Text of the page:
If you do not believe in a possibility of repentance after death, and if you do not believe in eventual annihilation of the damned, then God has set up a system of unanticipated eternal torture from which there is no escape. If this is true, it says something about God: that He does to His enemies something far worse than the most evil human ever did to another human—eternal torture. But I cannot accept this because God is love.
Only the elect can be saved; and, no one who is elect ever reaches death not having responded to God’s gift of salvation. Thus, there is no meaningful reason for God to have some kind of a “grace window” after death, or in Hell. Hell can only contain those creatures who were satisfied with their sinfulness and never responded to Christ. They are condemned by their own desire to remain slaves of sin—”for the wages of sin is death, but the free gift of God is eternal life in Christ Jesus our Lord” (Rom. 6:23). The fact that they are in Hell forever is, indeed, a part of God’s permissive decree; however, they are justly there, as John 3:18 clearly says: “He who believes in Him is not judged; he who does not believe has been judged already, because he has not believed in the name of the only begotten Son of God.” God’s holiness, justice, and righteousness cannot be any part of sin; and, God can only be Himself. Thus, a lack of desiring a relationship with Him results in eternal separation from Him. To be with God, we must become like Him by becoming one with Him. He never becomes like us. It is God’s love for Jesus Christ, whose blood covers us in righteousness, which allows us to be eternally united with Him. “And the glory which Thou hast given Me I have given to them; that they may be one, just as We are one; I in them, and Thou in Me, that they may be perfected in unity, that the world may know that Thou didst send Me, and didst love them, even as Thou didst love Me” (John 17:22-23).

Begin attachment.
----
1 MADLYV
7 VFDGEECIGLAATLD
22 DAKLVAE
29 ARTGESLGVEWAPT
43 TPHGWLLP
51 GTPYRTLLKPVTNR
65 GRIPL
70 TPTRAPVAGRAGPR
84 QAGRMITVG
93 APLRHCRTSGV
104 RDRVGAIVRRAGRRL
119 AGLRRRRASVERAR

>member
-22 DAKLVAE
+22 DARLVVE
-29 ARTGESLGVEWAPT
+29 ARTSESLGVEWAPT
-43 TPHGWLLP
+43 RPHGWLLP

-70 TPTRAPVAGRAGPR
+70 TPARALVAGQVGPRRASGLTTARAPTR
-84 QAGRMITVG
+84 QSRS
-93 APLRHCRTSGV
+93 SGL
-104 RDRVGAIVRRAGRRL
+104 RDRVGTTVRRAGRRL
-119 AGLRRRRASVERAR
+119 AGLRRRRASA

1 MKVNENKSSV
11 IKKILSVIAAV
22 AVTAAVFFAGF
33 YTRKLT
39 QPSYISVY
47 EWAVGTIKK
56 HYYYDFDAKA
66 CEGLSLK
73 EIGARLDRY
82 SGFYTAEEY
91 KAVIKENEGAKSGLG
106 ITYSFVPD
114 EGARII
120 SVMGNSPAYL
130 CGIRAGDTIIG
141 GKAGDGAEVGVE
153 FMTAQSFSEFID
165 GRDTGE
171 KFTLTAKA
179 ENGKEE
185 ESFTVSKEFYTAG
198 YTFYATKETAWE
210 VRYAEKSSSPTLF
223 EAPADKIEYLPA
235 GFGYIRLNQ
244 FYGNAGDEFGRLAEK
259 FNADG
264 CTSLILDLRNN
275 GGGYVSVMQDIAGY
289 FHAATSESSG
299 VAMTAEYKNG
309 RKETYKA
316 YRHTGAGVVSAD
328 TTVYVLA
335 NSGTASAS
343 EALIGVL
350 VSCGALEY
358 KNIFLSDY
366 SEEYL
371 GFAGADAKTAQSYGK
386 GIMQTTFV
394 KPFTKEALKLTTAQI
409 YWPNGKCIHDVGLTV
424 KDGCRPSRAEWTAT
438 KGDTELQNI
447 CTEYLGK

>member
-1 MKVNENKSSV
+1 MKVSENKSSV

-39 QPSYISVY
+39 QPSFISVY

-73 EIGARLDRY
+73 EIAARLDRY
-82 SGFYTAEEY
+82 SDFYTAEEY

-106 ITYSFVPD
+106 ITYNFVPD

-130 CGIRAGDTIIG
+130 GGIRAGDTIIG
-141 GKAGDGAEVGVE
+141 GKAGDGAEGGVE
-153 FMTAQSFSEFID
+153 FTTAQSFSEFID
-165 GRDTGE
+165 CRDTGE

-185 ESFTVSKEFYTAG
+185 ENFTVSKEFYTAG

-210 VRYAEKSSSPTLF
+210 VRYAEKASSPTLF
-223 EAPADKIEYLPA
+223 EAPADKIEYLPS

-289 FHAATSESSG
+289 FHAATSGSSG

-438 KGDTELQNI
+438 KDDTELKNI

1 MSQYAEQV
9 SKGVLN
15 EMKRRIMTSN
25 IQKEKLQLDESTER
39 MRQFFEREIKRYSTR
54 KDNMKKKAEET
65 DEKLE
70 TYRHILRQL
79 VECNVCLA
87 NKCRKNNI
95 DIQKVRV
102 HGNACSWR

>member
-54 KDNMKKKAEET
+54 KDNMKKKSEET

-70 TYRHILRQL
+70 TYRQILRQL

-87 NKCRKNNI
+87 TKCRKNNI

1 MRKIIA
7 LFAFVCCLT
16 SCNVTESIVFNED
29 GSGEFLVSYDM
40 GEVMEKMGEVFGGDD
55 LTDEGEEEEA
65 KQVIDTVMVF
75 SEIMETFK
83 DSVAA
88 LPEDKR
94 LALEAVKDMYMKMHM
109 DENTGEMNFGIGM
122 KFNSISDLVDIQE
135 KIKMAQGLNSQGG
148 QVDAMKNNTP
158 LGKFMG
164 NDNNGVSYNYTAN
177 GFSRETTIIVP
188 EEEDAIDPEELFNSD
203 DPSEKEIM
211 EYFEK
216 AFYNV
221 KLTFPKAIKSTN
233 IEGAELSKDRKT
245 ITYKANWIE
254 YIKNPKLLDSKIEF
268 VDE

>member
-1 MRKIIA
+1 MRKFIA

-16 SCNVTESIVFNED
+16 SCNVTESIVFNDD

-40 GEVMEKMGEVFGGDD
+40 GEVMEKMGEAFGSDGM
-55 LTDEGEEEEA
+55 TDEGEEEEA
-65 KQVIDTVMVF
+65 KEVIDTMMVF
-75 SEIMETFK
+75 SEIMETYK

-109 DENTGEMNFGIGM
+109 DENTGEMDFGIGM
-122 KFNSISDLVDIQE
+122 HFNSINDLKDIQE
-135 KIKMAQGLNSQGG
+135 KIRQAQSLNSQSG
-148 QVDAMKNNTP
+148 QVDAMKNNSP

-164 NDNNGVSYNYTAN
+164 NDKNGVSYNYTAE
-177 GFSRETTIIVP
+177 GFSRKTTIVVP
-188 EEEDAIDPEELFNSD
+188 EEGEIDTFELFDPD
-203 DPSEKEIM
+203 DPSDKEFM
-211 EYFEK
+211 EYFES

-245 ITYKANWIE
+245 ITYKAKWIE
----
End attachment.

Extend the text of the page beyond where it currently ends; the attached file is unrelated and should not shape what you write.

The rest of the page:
I appreciated your concluding statement referencing God’s attribute of love. I believe that is precisely where the answer must begin—theology proper. Theology must always flow from right thinking about the Person of God, as He has revealed Himself in His Word. The interpretation of any specific passage must agree with who God says He is.
His attributes—who He is—are clearly seen throughout His Word. He is indeed love; simultaneously, though, He is also holy, omniscient, omnipotent, omnisapient, omnipresent, just, righteous, self-existent, self-sufficient, infinite, immutable , sovereign, transcendent, faithful, good, merciful, gracious, and eternal. He is 100% of each of these; and, 100% of all of them all the time. One attribute is never suspended or subordinated to any other. Thus, God’s love is never in conflict with the fact that He is just, righteous, holy, sovereign, etc. For example, He cannot suspend holiness in order to show love. This is probably the most critical issue to keep in mind as we continue.